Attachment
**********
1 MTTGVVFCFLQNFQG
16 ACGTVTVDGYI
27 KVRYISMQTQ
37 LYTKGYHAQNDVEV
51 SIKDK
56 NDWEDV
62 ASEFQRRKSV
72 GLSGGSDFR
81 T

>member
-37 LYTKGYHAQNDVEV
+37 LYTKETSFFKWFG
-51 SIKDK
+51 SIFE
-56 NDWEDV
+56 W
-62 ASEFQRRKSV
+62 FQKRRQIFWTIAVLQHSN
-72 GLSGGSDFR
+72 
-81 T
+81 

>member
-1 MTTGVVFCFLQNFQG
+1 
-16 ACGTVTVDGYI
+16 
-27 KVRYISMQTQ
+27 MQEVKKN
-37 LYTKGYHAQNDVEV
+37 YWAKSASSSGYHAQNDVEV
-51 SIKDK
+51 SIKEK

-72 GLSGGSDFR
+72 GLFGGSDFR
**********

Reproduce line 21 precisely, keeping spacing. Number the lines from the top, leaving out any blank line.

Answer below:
-81 T